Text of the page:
You're very welcome :) Also-I have a smaller type Cory. They are, I think, Turquoise or something like that. They have a bluish tint to their sides. I cannot remember their exact names, but I know those albino cories are little. Also, I didn't know that Cories like to be in groups of 3 or more  ??? I have 2 together & yeah, they always hang together and nuzzle up to each other-they appear to just be SO sweet!
     
  7. fletch Member Member

    most corydoras species will grow to 3 inches. this is the smallest that they officially get. I have 2 male peppered corys and 3 female and the males are only an inch and a half where the females are 3 inches. they are all the same age.
     
  8. 0morrokh Fishlore VIP Member

    I've heard that Dwarf/Pygmy Cories only get to be 1 inch long, although they're unusual because they're not scavengers--they swim in the middle of the tank. Also, a couple types are only 2 inches. I think I'm going to get Panda Cories--one book says thay're only 1.8 inches, although I suspect they get a bit bigger than that, but they're the smallest "regular" Cory I can find. I think lots of poeple keep only 1 or 2 Cories, but they do like to live in bigger shoals, and to breed them you need 2 males and 1 female. Don't tell my parents ;), but I'm going to try to get 2 m. & 1 f. in case I want to breed them some day ;D Can you tell I stayed up to 3 o'clock reading last night?? ;D ;D (ssshhhh, don't tell! ;) ;))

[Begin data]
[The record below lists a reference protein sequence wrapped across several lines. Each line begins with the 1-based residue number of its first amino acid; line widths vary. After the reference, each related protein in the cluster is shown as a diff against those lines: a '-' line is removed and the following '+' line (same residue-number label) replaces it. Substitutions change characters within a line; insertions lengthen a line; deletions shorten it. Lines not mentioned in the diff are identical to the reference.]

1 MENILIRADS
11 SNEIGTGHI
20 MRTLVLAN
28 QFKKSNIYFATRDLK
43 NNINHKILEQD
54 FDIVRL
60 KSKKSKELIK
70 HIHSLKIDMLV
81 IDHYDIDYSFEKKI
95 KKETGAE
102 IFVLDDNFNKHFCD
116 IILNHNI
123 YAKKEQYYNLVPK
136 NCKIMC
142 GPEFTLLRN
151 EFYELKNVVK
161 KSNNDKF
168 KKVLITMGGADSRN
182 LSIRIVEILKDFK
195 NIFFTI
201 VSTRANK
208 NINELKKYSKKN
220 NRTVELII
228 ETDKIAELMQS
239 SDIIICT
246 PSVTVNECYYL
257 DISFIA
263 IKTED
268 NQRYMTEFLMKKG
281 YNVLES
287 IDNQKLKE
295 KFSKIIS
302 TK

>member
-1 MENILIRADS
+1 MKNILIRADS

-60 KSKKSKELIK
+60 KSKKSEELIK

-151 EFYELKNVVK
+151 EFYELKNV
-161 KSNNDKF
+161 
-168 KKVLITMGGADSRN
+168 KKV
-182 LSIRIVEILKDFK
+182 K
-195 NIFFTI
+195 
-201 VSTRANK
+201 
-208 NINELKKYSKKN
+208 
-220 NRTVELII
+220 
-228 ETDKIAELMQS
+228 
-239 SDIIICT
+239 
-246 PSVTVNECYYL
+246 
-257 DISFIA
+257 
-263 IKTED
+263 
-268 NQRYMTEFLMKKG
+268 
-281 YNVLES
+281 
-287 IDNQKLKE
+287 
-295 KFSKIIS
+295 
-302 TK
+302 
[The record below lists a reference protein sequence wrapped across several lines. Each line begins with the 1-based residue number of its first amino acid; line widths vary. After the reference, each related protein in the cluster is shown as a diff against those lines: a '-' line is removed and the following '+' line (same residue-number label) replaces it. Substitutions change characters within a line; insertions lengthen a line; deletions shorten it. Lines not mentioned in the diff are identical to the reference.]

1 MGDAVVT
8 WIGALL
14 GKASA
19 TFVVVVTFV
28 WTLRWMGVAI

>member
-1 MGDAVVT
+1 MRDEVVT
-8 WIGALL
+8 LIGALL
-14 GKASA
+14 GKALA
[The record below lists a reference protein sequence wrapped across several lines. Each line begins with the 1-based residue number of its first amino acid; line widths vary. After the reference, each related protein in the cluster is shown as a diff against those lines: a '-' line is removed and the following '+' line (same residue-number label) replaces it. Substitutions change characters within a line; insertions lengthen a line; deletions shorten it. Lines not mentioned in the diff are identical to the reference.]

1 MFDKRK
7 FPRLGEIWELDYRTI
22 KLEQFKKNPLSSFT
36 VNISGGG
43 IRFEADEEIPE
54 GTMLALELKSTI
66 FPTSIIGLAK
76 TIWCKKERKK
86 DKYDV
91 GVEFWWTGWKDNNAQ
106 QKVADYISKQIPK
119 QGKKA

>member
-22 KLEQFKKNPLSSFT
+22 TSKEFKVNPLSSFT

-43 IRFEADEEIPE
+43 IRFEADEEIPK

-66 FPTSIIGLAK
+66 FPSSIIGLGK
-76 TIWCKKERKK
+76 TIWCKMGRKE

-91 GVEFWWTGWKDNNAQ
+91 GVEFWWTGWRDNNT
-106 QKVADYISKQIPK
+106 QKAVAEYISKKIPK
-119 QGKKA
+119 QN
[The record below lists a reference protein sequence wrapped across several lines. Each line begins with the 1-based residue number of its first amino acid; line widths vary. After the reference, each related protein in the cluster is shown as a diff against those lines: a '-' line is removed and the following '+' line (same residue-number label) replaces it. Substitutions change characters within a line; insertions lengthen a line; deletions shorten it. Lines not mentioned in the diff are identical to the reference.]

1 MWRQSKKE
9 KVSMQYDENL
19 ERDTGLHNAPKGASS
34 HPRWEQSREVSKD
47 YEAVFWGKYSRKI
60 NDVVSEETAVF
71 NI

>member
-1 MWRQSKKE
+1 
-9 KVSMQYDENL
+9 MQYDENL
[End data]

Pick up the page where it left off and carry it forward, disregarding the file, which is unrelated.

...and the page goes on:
9. FishFan Member Member

    I looked at fish supplier website and it said my coryies were Emerald. Sorry about the wrong name. I got both of mine at the same time and one is only a tiny bit bigger. I have no idea how to sex them. Does anyone?
     
  10. 0morrokh Fishlore VIP Member